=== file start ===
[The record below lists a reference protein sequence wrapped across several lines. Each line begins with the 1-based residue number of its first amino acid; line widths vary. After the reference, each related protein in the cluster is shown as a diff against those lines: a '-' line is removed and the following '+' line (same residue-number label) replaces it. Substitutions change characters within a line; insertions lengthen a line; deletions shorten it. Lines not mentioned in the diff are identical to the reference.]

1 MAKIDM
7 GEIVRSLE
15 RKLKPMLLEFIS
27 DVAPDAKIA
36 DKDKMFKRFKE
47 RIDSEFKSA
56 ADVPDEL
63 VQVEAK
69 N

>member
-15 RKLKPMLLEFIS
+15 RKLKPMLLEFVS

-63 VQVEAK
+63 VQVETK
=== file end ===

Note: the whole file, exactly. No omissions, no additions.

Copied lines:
[The record below lists a reference protein sequence wrapped across several lines. Each line begins with the 1-based residue number of its first amino acid; line widths vary. After the reference, each related protein in the cluster is shown as a diff against those lines: a '-' line is removed and the following '+' line (same residue-number label) replaces it. Substitutions change characters within a line; insertions lengthen a line; deletions shorten it. Lines not mentioned in the diff are identical to the reference.]

1 MAKIDM
7 GEIVRSLE
15 RKLKPMLLEFIS
27 DVAPDAKIA
36 DKDKMFKRFKE
47 RIDSEFKSA
56 ADVPDEL
63 VQVEAK
69 N

>member
-15 RKLKPMLLEFIS
+15 RKLKPMLLEFVS

-63 VQVEAK
+63 VQVETK